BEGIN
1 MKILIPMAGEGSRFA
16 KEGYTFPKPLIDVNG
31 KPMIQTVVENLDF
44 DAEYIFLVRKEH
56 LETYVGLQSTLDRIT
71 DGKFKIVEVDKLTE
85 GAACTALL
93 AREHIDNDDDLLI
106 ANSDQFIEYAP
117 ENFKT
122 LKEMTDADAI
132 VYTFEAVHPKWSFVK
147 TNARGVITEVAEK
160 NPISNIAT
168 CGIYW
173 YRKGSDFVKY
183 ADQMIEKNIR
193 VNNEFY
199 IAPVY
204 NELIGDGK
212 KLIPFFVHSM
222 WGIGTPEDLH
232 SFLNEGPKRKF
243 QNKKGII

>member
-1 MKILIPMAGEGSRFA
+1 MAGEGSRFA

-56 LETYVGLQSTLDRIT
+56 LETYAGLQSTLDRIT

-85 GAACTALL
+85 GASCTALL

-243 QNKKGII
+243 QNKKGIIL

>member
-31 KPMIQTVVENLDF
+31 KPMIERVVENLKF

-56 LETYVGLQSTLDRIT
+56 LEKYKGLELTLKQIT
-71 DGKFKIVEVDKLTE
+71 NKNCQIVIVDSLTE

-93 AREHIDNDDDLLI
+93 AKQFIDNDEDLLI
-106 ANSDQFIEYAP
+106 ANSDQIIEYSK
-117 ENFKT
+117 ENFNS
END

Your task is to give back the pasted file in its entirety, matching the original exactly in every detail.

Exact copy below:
1 MKILIPMAGEGSRFA
16 KEGYTFPKPLIDVNG
31 KPMIQTVVENLDF
44 DAEYIFLVRKEH
56 LETYVGLQSTLDRIT
71 DGKFKIVEVDKLTE
85 GAACTALL
93 AREHIDNDDDLLI
106 ANSDQFIEYAP
117 ENFKT
122 LKEMTDADAI
132 VYTFEAVHPKWSFVK
147 TNARGVITEVAEK
160 NPISNIAT
168 CGIYW
173 YRKGSDFVKY
183 ADQMIEKNIR
193 VNNEFY
199 IAPVY
204 NELIGDGK
212 KLIPFFVHSM
222 WGIGTPEDLH
232 SFLNEGPKRKF
243 QNKKGII

>member
-1 MKILIPMAGEGSRFA
+1 MAGEGSRFA

-56 LETYVGLQSTLDRIT
+56 LETYAGLQSTLDRIT

-85 GAACTALL
+85 GASCTALL

-243 QNKKGII
+243 QNKKGIIL

>member
-31 KPMIQTVVENLDF
+31 KPMIERVVENLKF

-56 LETYVGLQSTLDRIT
+56 LEKYKGLELTLKQIT
-71 DGKFKIVEVDKLTE
+71 NKNCQIVIVDSLTE

-93 AREHIDNDDDLLI
+93 AKQFIDNDEDLLI
-106 ANSDQFIEYAP
+106 ANSDQIIEYSK
-117 ENFKT
+117 ENFNS